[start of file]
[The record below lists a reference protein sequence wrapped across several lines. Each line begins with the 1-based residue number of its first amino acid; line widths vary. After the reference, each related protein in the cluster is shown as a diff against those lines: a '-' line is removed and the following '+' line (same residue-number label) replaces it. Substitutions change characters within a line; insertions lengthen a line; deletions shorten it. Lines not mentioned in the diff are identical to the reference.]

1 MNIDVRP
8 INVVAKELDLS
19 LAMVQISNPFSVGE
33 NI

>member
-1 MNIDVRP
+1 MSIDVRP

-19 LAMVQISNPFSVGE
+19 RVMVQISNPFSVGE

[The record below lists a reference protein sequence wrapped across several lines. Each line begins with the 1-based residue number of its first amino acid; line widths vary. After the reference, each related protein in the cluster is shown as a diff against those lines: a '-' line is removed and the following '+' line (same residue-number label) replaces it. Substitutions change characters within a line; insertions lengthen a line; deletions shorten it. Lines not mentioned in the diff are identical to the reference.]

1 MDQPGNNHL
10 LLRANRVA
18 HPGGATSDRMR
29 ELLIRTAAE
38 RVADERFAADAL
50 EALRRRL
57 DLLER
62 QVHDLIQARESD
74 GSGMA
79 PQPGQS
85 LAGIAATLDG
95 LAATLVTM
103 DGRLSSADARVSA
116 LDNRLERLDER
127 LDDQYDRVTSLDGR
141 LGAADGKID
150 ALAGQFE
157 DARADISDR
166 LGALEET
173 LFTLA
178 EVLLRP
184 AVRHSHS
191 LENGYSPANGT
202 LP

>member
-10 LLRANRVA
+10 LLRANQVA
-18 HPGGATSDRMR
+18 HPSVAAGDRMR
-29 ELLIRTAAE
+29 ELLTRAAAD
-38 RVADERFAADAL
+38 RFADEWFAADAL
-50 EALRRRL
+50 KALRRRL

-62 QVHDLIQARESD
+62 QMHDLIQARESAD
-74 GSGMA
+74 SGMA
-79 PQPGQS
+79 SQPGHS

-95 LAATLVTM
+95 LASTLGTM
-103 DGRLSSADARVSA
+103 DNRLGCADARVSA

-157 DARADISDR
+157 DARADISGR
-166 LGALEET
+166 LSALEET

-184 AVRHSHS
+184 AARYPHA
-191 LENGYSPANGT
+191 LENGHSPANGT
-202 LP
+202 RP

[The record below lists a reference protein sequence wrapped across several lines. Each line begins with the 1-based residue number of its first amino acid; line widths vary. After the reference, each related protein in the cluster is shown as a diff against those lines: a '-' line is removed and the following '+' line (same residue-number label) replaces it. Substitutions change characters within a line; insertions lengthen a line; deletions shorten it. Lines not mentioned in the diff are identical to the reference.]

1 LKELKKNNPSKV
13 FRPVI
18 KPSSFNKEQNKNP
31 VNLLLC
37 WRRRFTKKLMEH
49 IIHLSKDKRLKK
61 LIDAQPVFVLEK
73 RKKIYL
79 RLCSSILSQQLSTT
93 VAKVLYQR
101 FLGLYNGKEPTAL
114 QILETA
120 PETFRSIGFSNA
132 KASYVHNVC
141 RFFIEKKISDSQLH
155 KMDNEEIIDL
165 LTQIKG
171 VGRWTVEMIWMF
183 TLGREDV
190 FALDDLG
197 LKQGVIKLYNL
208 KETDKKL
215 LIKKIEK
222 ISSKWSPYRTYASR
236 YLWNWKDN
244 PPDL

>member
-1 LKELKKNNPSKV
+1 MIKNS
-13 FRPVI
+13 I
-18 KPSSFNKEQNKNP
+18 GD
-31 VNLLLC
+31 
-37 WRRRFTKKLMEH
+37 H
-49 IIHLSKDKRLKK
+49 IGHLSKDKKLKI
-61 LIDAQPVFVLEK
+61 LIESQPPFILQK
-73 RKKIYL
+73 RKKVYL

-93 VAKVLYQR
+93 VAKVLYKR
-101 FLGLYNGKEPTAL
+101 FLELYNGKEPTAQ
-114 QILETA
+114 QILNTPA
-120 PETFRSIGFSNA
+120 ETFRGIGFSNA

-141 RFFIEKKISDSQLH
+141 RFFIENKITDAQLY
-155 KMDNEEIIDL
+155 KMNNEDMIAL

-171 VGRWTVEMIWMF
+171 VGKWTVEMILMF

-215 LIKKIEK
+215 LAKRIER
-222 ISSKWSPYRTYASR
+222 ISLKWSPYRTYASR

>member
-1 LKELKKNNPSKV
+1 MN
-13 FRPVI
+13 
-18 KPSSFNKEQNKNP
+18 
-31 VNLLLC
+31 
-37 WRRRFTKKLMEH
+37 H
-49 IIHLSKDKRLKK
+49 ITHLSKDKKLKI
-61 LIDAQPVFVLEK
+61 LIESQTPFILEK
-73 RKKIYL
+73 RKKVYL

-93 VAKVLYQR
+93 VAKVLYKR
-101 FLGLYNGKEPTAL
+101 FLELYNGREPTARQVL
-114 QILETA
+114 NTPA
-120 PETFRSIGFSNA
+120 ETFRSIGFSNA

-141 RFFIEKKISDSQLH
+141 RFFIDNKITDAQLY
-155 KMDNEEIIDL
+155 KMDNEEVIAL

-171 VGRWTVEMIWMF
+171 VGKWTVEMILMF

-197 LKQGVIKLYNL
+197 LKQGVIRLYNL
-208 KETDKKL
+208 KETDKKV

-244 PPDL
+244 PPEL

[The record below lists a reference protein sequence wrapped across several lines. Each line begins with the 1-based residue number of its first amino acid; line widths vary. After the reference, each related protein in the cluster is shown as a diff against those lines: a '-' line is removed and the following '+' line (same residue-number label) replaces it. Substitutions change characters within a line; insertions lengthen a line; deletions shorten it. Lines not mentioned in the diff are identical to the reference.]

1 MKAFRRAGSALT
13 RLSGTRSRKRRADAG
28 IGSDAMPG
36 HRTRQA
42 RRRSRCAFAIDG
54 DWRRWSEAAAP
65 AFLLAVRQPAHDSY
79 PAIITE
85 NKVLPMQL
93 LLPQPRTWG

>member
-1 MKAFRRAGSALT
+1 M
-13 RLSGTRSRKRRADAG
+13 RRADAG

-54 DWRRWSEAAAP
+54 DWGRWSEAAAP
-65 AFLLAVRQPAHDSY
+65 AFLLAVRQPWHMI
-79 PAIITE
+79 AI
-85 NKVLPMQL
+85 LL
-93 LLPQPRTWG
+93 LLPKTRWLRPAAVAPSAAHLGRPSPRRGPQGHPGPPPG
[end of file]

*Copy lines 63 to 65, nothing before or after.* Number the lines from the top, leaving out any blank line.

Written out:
-191 LENGYSPANGT
+191 LENGHSPANGT
-202 LP